Pittsburgh International Airport (PIT), a member of the FTE Innovation & Startup Hub, recently opened its new innovation centre called xBridge, designed to support the evolution of the industry and inspire creative solutions to address industry challenges. Katherine Karolick, Senior Vice President of Information Technology at PIT, who leads the xBridge initiative, spoke to FTE about the airport’s ambitions to drive the industry recovery by tapping into a large ecosystem of travel tech partners.
Physical manifestation of PIT’s innovative mentality
The 10,000-square-foot facility, located at the airport’s Concourse B, consists of a custom-built innovation space, maker space, an open design studio, and mock-ups of the various parts of an airport, such as concessions and the arrivals area. The centre’s focal point is the xGate – a functional boarding gate that operates as a working lab to test out concepts to improve air travel. “The xGate will be able to simulate a real, active gate and holding area,” Karolick tells FTE. “And we can also test innovations on pilot flights coming in with our airline partners.”
The idea behind the innovation centre was born before the COVID-19 crisis, but the pandemic slowed down the opening of the centre, as the airport remained focused on more immediate priorities such as addressing safety and biosecurity, while reducing operational costs. The airport, however, recognised the need to get innovative solutions quickly and effectively, and by November 2020 the innovation centre had opened doors.
“We’ve always been strong innovators and we were starting to look at technology and innovation and recognising that we were at a point where we needed a dedicated space. When the pandemic hit, we had to pivot and really start looking at technologies to solve the new issues around biosecurity, as well as a much stronger drive towards cost-effective solutions because of the financial implications of the pandemic. Innovation happens without the space, but the space adds that extra element of collaboration, ideation and testing.”
Pittsburgh’s tech community bringing AI, ML and robotics to the airport
Working in tandem with other companies from within Pittsburgh’s tech community is a key part of the xBridge strategy. “We’re fortunate to be in Pittsburgh where we can tap into the talent that we have,” shares Karolick. “We have Carnegie Mellon University, as well as many other colleges and we have a lot of startups in the area of artificial intelligence, robotics and autonomous technology.”
The airport recently launched a new partnership with Carnegie Mellon University to use advanced technology to increase the efficiency of restroom cleaning. The aim of the trial is to calculate real-time, smarter cleaning schedules using artificial intelligence (AI) that takes into account when and where flights are coming in, how many people are using a restroom based on a beam that counts people as they approach, and, eventually, sensors that alert staff when soap needs to be refilled and garbage needs to be emptied.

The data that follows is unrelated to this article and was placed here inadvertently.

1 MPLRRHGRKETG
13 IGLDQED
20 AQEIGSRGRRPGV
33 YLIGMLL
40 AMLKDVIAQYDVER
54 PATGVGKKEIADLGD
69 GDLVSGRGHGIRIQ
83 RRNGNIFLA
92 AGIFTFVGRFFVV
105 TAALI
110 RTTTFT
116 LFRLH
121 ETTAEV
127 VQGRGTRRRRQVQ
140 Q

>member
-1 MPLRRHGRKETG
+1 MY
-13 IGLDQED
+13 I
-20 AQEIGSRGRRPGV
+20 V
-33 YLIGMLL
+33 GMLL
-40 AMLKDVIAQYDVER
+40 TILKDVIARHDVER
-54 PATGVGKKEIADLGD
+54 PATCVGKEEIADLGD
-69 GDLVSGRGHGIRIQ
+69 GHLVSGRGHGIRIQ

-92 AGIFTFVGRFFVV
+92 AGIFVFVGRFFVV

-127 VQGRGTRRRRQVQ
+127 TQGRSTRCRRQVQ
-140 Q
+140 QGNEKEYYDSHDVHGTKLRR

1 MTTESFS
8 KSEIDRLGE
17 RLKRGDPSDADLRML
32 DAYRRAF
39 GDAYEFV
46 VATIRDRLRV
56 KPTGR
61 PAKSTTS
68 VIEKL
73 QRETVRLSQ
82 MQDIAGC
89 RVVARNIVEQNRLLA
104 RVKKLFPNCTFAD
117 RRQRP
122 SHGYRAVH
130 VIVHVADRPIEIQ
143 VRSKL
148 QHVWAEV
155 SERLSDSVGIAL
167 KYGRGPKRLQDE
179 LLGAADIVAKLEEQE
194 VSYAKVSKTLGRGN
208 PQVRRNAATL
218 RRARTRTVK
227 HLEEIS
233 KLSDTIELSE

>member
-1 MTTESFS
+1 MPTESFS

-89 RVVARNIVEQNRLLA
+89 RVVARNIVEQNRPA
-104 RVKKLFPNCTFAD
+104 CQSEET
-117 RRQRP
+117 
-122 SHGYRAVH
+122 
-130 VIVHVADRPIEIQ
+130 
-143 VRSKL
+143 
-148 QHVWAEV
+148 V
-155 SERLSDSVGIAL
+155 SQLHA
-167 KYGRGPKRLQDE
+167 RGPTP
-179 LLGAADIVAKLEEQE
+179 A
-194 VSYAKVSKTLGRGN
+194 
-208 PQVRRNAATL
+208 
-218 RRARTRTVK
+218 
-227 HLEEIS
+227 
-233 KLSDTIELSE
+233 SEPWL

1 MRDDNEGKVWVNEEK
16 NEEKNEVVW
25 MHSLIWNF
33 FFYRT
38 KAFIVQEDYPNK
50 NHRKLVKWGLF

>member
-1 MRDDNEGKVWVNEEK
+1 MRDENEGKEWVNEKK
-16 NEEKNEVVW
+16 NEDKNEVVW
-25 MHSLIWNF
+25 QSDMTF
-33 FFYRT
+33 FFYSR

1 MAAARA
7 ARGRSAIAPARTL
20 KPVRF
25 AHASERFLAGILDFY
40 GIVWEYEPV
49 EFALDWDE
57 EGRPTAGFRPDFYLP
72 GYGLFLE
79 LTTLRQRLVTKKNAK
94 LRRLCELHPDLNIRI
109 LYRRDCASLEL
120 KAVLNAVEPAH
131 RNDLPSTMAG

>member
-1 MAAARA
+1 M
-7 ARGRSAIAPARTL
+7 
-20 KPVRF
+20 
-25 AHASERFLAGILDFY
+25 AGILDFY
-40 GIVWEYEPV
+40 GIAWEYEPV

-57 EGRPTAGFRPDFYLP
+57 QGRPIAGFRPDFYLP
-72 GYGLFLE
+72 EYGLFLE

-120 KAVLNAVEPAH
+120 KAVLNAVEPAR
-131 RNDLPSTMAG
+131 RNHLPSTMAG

A number of homegrown tech firms have also already joined Pittsburgh’s new innovation centre, including Zensors, Carnegie Robotics and RE2.
The airport has worked with FTE Startup Hub member Zensors since 2019, when the startup developed and deployed cameras around the security checkpoint that use an AI system to calculate wait times in real time. Building on this momentum, the partnership will continue to explore the use of AI to enhance the passenger experience.
Last year, PIT became the first airport in the US to rollout out autonomous robotic floor scrubbers with ultraviolet (UV) light in partnership with Carnegie Robotics. There are now four self-driving scrubbers in use at the airport, and since the launch of the partnership, the company has been able to further advance the designs of the scrubbers with stronger UV to increase the disinfection levels. Pittsburgh Airport is also looking into developing robotics technology that can empower the human workforce to do their jobs safely and effectively, in partnership with RE2.
Meanwhile, Fortune 100 company Honeywell has also selected xBridge as the place to test and develop its products. The company is using xBridge to create a live dashboard measuring air quality, which will help airport staff identify and correct issues in real time. A network of sensors connected to the dashboard, which is integrated into existing systems within the airport, provide real-time updates on air quality to help facilities staff quickly identify and correct critical building issues to help reduce the spread of airborne disease such as COVID-19. Based on the success of recent pilot systems, PIT is looking to expand the technology throughout the airport.
Karolick shares that more partnership commitments are in the pipeline as companies are ready to take proof of concepts to pilot projects and need a real-world environment to do that. “Innovation at its best includes startups, midsize tech, big tech, and universities. We have that in Pittsburgh and xBridge taps into the talent of the region. For our partners, having the ecosystem in our innovation centre is critical.”
What is truly unique about the xBridge concept is that it allows Pittsburgh Airport to develop cutting-edge solutions that address current industry challenges in conjunction with these companies, positioning itself at the forefront of the industry recovery. “We’re looking at ways to improve public health through partnerships such as the one with Honeywell and Carnegie Mellon and these other Pittsburgh startups. Together we can really speed up the recovery,” she concludes.